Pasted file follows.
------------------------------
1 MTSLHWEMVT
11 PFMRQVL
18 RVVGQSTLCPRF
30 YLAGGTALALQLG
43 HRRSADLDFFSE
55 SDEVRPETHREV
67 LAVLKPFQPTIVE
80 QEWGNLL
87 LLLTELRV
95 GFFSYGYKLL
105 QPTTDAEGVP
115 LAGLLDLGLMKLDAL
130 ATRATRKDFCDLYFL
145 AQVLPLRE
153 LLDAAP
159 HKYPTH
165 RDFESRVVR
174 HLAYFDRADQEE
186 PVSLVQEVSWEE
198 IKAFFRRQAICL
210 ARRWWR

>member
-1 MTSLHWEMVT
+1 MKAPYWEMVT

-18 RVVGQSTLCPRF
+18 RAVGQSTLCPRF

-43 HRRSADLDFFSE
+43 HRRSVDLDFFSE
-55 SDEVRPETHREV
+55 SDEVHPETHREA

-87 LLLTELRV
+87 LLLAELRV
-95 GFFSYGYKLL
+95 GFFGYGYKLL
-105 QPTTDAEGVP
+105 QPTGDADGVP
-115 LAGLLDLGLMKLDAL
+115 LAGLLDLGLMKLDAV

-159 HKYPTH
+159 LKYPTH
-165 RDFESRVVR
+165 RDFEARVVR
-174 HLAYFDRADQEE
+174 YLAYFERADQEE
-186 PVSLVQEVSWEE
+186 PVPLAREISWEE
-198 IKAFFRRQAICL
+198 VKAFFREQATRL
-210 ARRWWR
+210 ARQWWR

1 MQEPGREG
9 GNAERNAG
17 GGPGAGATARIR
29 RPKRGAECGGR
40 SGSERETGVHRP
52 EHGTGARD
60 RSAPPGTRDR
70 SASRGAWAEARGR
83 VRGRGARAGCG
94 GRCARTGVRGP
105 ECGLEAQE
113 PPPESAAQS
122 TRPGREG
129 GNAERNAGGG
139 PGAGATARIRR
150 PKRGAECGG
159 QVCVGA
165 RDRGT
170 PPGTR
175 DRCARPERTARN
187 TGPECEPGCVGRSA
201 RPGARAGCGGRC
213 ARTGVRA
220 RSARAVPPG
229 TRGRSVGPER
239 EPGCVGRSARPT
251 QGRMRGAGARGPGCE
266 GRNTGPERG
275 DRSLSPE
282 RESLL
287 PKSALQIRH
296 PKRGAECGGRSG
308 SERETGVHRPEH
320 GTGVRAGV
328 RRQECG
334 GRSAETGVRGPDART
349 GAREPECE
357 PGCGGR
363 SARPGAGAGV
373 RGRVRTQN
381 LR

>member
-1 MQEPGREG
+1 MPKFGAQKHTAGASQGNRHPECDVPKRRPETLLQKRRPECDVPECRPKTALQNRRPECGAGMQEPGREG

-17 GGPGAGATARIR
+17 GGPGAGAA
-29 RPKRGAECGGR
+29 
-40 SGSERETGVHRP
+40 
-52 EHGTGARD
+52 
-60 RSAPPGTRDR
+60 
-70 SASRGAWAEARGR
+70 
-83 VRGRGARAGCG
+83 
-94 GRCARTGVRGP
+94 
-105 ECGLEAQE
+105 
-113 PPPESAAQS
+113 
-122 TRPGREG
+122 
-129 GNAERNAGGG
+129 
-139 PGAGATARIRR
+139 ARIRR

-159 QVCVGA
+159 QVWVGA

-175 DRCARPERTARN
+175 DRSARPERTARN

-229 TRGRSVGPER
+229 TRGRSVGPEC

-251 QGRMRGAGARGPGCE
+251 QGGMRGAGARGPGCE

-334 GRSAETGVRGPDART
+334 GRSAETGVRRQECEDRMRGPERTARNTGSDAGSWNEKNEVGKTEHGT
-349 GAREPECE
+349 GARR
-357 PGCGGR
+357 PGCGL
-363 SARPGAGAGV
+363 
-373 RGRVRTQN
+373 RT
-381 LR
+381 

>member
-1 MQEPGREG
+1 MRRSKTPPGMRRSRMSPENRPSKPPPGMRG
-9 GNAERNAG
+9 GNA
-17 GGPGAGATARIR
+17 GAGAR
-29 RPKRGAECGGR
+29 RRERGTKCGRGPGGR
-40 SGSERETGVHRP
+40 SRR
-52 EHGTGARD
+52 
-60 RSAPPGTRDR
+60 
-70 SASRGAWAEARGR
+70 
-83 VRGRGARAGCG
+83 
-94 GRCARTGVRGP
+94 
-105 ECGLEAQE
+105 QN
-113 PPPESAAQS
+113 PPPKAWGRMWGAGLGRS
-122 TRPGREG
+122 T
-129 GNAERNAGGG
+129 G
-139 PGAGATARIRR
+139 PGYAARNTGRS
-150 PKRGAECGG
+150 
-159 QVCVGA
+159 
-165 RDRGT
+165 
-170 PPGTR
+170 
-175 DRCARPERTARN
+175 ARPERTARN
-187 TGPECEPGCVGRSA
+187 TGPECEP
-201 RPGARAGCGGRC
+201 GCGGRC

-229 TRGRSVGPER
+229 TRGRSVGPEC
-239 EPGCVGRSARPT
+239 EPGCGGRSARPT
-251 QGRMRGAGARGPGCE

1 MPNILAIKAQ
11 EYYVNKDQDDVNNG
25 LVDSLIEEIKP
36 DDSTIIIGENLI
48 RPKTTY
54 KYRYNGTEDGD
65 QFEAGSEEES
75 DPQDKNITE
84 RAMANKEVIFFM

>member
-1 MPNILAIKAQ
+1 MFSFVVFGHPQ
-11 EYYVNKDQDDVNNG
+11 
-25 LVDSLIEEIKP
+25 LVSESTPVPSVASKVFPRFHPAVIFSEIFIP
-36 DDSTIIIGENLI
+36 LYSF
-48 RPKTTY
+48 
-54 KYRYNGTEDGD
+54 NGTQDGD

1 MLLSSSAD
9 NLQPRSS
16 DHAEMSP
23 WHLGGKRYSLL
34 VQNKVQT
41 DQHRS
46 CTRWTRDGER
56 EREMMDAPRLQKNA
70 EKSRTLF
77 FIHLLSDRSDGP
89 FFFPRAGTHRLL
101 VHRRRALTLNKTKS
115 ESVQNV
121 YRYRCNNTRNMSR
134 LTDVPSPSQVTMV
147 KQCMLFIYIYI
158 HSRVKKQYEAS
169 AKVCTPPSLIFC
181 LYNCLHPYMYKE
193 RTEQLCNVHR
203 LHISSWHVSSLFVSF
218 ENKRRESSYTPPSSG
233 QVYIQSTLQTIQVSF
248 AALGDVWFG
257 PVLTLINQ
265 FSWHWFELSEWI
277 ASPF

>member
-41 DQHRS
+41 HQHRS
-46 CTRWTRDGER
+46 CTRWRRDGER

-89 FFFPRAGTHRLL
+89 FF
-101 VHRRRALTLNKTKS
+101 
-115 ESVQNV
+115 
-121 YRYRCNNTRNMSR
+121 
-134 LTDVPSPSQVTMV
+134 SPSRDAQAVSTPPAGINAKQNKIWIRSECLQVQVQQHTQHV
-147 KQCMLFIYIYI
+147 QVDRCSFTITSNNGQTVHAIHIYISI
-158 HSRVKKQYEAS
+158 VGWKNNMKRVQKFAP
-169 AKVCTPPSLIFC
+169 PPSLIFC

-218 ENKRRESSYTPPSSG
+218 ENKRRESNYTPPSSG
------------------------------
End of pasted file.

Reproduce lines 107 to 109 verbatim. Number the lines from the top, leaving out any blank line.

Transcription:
-83 VRGRGARAGCG
+83 
-94 GRCARTGVRGP